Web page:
A Personal View Of Chekhov – Day 8 FFF 2011


Did You Perform Chekhov In Sixth Grade?

Today was personal.

Number One Son and I head to Winter Park to watch Chekhov For Children. It’s a documentary about a group of sixth graders attending PS75 in Manhattan’s upper west side in the late 70’s. Their enlightened teacher decides they are capable of doing a two and a half hour performance of Chekhov’s dark and realistic masterpiece, Uncle Vanya. 

I’m drawn to this documentary because I suspect I will identify with the teachers and the students. I was the actor in middle school (which, in my day, was referred to as junior high school.) I always had the lead in the plays. I have no doubt I could have done Vanya when I was in sixth grade. Indeed, I won my sixth grade oratory contest by doing Marc Anthony’s famous soliloquy from Julius Caesar.

Then, as an adult, I used to teach theatre classes to youngsters. I recall the shocked expressions on my colleagues’ faces as I somehow got incredible, insightful and mature original scenes from youngsters.

I highly suspect I will be able to identify with both the teachers and the students in this film.

The documentary was well done and enjoyable. While it was not the masterpiece I was hoping for, it made for a reflective hour and a half of film watching. The documentarian was the lighting designer for the play. She had located and interviewed most of the principal actors and the teacher who staged the production.

You saw enough of the sixth graders’ performance of Uncle Vanya to appreciate the scope of the project and just how incredible these young actors were. And even if you aren’t into theatre, watching the interplay between the sixth graders then and hearing their adult versions now commenting on themselves is sure to evoke comparisons to your own school situations of long ago.

At the end of the movie, I found that my eyes had teared up, unexpectedly. Perhaps this film will sit with me long after I have finished watching.

Exiting the theatre, I discover three middle aged ladies discussing the film. They agree to an interview. “I liked it because it was a kid’s view and it took you back to your childhood, says someone who identifies herself as “a theatre goer” but whose friend outs her as “Mary.”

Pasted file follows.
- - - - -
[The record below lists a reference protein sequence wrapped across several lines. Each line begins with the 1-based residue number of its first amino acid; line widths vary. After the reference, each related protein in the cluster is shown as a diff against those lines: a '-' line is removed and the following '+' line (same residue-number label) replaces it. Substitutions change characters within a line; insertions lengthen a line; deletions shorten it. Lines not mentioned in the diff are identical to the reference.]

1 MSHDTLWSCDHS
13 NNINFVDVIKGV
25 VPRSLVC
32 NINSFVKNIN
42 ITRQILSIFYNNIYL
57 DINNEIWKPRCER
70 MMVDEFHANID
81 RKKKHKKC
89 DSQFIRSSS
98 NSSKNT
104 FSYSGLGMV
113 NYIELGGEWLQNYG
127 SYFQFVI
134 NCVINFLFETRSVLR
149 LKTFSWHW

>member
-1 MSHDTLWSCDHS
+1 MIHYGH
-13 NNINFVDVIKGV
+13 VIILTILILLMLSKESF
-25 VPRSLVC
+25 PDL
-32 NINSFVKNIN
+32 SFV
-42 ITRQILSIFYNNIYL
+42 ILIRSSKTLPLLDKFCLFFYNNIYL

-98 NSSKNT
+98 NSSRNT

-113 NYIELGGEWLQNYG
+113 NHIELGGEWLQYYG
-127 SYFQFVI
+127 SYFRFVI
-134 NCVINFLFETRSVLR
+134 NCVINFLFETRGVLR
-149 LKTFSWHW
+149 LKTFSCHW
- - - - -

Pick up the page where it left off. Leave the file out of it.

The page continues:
Mary then gives me permission to use her real name.  I ask her what she “goes back to.” “I was born and raised in Washington DC, in the city,” she explains, “and the homes we had were all close, the neighbors were close.” “Row houses,” chimes in her other friend, Laurie, attempting to be helpful.  “Row houses,” repeats Mary, “We used to go out and play ball in the park. The movie made me think about friends I hadn’t thought about in years.” Her voice trails off as she goes into a thoughtful reverie.

I ask Laurie for her thoughts. “I liked how the children were talking like adults. It made me feel like when I was 12. I still have the same feelings and I’m 55 now. It made me feel like the movie. It made me a little sad how some of the characters were like Chekhov characters. Life is sad sometimes,” She concludes with a note of deep sadness in her voice.

Teresa offers her viewpoint “I feel like all children should go through some kind of theatrical  presentation like that to show that there are other sides of the world beside their own family life. I grew up in suburbs so I didn’t have the city life. The fact that they were encouraged to perform this play that put them into a whole different world, an adult world, and in the future they could all look back into their 12 year old selves.  They all separated in life, just like Uncle Vanya, just like the play showed,” she concludes. 

It’s obvious that the documentary has created many moments of remembrance, contemplation and insight.

And isn’t that what great filmmaking is really all about?

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